What is your heart’s desire? Perhaps you know: a creative outlet such as collage, or to play your flute, or to teach kids how to sew. Whatever it is, take a few moments to imagine how it feels to be engaged in this activity.
If nothing comes to mind, celebrate that, too! Life is not about doing, we are human beings after all. Perhaps that’s the best place to begin: with the recognition that we are human beings! Begin with Being. Being YOU!
2. Prioritize your time.
Make time for whimsical, imaginative dreaming. This is part of Being, even if you know your heart’s desire. Give some time and space to yourself and your heart’s desire to dream a little. Before we can do anything, it helps to be able to imagine it.
a. Schedule dates with yourself on the calendar. A place and time to begin. This is an appointment like any
other. Commit. Show up at the scheduled time.
b. Be reasonable in your scheduling.
“Four times this week, for three hours/session” may overwhelm you and your (probably) full life. Try something simple: 20 minutes, three times this week to daydream and be. Find the time of day that suits you best. (For example, I’ve discovered 2:30 – 4:30 on Tuesday, Wednesday and Thursday afternoons is a time when my energy is conducive to write and revise. If you know you’re a night owl, even if you want to do an early morning practice, begin by meeting yourself where you are at. Set an hour from 10:30 – 11:30 p.m. to practice, if that will work best for you today.
I’m a fan of the 13-moon calendar (www.13moon.com) with its 13-day “wavespells.” When I’m starting something new, I map out time over one wavespell: “Over the next 13 days, I’d like to set aside time for collage. Three times, ½ hour per session.” Then at the end of the wavespell, I assess how it went.
3. Keep your dates with yourself: Show Up!
Then allow Life and creativity to happen with the tools, space and protected time you’ve provided.
4. Be Gentle, Persistent and Realistic.
Sometimes doing something new is disconcerting. Even if it is our heart’s desire, there may be internal blocks (probably handed to us from our oppressive culture) that will obstruct our path. I find when it’s difficult to prioritize something I long to do, i.e. collage or puppet making, and I can’t seem to get it together, I give myself the option to toss the idea. “If I don’t make a puppet in the next three months, I’m going to clear out all the things I’ve been saving as puppet material. Maybe I’ll trade puppet-making for less clutter!” (I take on projects that accumulate boxes of odds and ends that if I don’t use, somebody one day will discover and say “What was she saving that for?”) I’m amazed how my invitation to explore releasing the puppets gave me more space, time and energy. After two or three days of internal conversation: “Yeah, I’m not going to make puppets, perhaps I’ll grieve that,” I sat with the reality of letting go of my puppet making desire. Suddenly an energy burst arose that coincided with available time and before I knew it, a new puppet came into existence! Born from a pleasurable, playful place instead of pressured, push-forward-at-all-costs energy.
5. Go ahead and challenge yourself.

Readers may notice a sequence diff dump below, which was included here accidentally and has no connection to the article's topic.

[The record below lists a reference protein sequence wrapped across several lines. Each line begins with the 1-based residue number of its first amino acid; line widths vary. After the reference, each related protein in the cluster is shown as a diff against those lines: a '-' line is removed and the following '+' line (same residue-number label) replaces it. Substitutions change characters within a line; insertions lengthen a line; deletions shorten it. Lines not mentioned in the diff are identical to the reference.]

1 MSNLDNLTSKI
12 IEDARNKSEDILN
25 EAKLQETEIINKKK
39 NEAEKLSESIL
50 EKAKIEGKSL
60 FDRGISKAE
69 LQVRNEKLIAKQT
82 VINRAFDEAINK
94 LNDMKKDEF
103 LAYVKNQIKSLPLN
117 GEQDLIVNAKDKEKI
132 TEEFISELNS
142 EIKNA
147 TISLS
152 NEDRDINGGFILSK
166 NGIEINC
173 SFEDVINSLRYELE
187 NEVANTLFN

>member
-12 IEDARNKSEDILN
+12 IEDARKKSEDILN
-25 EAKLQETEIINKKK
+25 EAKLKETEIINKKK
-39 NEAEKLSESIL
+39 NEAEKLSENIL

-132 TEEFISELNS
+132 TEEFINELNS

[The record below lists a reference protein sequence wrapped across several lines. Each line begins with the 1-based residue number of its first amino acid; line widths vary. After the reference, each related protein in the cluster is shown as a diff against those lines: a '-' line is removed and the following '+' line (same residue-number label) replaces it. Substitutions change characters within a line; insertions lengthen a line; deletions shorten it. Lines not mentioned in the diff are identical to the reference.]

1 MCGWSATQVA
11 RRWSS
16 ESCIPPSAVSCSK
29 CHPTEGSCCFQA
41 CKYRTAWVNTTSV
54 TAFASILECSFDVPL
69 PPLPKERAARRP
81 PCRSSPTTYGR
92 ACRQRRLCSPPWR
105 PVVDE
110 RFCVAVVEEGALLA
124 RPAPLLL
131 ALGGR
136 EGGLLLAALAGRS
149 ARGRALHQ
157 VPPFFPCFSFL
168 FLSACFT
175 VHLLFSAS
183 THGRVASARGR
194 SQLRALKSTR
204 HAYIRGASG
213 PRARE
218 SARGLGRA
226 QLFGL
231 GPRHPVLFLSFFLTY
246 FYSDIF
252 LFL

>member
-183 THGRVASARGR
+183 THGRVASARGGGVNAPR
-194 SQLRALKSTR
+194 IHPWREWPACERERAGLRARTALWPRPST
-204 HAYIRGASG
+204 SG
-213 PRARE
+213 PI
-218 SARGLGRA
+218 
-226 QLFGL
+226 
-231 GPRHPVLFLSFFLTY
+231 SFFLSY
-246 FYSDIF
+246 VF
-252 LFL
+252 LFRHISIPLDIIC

What’s the worst thing that can happen? You will fail, get hurt, hurt someone else, or die. Is there anything worse than those four things? Inevitably, ALL of these things will happen whether or not you begin something new anyway. Return to your heart’s desire. Does it put you or anyone else directly in harm’s way? If so, perhaps you may need to reconsider and look deeply at your desire. My guess is, if you’re reading this, your heart’s desire is peaceful and safe, and probably nobody will get hurt and you won’t die from pursuing it. (Maybe hang-gliding or jumping out of airplanes are exceptions, and if that’s your desire, please mindfully weigh the odds for yourself. The world is full of dare devils and stunt-people, after all. If that is your heart’s desire, please let me know! I’d love to hear how you found this article and more about your adventures! I also better check my liability policy to see what happens if I’m inadvertently giving advice that’s danger-inducing!)
Keep in mind when starting something new: frustration, failure and/or disappointment will likely come into play. Here in the muddy lotus roots we may think “Why bother? No matter what I do, I’ll still end up here, where I’m uncomfortable and covered in muck! Why would any sane person advise me and others to go here?” Trust your heart’s desire and begin anyway!
6. Take a respite, breathe and return.
Take time and space away from your task, a “Breathing Spell!” and then return. Do this again and again and again. Continuously return to the beginner’s mind. (I did to create this article you are reading!)
My experience includes the joy of learning from mistakes. Of taking the “wrong path,” planting a variety of seed that doesn’t bear fruit, lettering an ‘o’ too thin or short. I take a breathing spell, I return. I keep going. I learn. The next time I’m on the trail and I approach the crossroad, I remember and turn left instead of right (or on a new path, I check my map). I do a little more research, boost my soil’s nutrients, select a different type of flower to grow. I keep lettering until an ‘o’ comes out the way I want it, and then I try to make four more just like it in a row. I develop some kind of muscle memory that remembers: “ ‘O’ feels like this.”
7. Assess your progress and satisfaction.
At times during the process I get stuck. My internal critic will scream “This is IMPOSSIBLE!” I’ve learned that these are the times to rest and reassess my expectations. I check if the “Perfectionist” or the “Prince of Lies” is “driving the bus.” I breathe deeply and pull out my pencil. I write the word IMPOSSIBLE. Then I add a handy little punctuation mark, an apostrophe, right between the “I” and the “M”: “I’M POSSIBLE.” Then I begin again.
8. Begin again and again. Always be a beginner!